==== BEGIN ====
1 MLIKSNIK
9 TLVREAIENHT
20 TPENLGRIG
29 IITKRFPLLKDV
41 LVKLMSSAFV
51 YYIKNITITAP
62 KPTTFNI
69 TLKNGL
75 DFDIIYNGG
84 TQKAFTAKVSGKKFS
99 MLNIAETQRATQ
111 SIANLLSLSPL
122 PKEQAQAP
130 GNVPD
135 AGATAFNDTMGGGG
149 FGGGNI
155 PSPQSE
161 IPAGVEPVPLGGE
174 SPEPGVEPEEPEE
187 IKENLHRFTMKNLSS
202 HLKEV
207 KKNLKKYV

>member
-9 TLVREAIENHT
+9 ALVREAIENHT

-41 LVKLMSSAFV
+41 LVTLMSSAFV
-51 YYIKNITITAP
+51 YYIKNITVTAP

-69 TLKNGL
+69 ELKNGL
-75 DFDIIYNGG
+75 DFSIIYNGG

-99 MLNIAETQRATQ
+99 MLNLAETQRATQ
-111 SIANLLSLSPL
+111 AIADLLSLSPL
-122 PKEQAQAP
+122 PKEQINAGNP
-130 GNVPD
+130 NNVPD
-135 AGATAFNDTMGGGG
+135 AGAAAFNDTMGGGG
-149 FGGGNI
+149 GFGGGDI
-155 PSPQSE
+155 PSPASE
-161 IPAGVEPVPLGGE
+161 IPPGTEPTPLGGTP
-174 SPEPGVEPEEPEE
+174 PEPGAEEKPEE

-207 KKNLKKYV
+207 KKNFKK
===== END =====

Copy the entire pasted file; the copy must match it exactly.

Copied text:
1 MLIKSNIK
9 TLVREAIENHT
20 TPENLGRIG
29 IITKRFPLLKDV
41 LVKLMSSAFV
51 YYIKNITITAP
62 KPTTFNI
69 TLKNGL
75 DFDIIYNGG
84 TQKAFTAKVSGKKFS
99 MLNIAETQRATQ
111 SIANLLSLSPL
122 PKEQAQAP
130 GNVPD
135 AGATAFNDTMGGGG
149 FGGGNI
155 PSPQSE
161 IPAGVEPVPLGGE
174 SPEPGVEPEEPEE
187 IKENLHRFTMKNLSS
202 HLKEV
207 KKNLKKYV

>member
-9 TLVREAIENHT
+9 ALVREAIENHT

-41 LVKLMSSAFV
+41 LVTLMSSAFV
-51 YYIKNITITAP
+51 YYIKNITVTAP

-69 TLKNGL
+69 ELKNGL
-75 DFDIIYNGG
+75 DFSIIYNGG

-99 MLNIAETQRATQ
+99 MLNLAETQRATQ
-111 SIANLLSLSPL
+111 AIADLLSLSPL
-122 PKEQAQAP
+122 PKEQINAGNP
-130 GNVPD
+130 NNVPD
-135 AGATAFNDTMGGGG
+135 AGAAAFNDTMGGGG
-149 FGGGNI
+149 GFGGGDI
-155 PSPQSE
+155 PSPASE
-161 IPAGVEPVPLGGE
+161 IPPGTEPTPLGGTP
-174 SPEPGVEPEEPEE
+174 PEPGAEEKPEE

-207 KKNLKKYV
+207 KKNFKK